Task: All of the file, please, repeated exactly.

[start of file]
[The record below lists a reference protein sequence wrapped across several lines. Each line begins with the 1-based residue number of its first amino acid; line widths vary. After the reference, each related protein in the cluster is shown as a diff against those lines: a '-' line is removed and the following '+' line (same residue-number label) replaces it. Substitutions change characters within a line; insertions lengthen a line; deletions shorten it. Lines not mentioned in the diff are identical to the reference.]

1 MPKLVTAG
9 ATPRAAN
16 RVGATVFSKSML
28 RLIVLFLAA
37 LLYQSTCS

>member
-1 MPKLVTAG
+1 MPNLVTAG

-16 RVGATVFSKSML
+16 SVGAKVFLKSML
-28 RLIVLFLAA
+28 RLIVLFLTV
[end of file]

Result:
[The record below lists a reference protein sequence wrapped across several lines. Each line begins with the 1-based residue number of its first amino acid; line widths vary. After the reference, each related protein in the cluster is shown as a diff against those lines: a '-' line is removed and the following '+' line (same residue-number label) replaces it. Substitutions change characters within a line; insertions lengthen a line; deletions shorten it. Lines not mentioned in the diff are identical to the reference.]

1 MPKLVTAG
9 ATPRAAN
16 RVGATVFSKSML
28 RLIVLFLAA
37 LLYQSTCS

>member
-1 MPKLVTAG
+1 MPNLVTAG

-16 RVGATVFSKSML
+16 SVGAKVFLKSML
-28 RLIVLFLAA
+28 RLIVLFLTV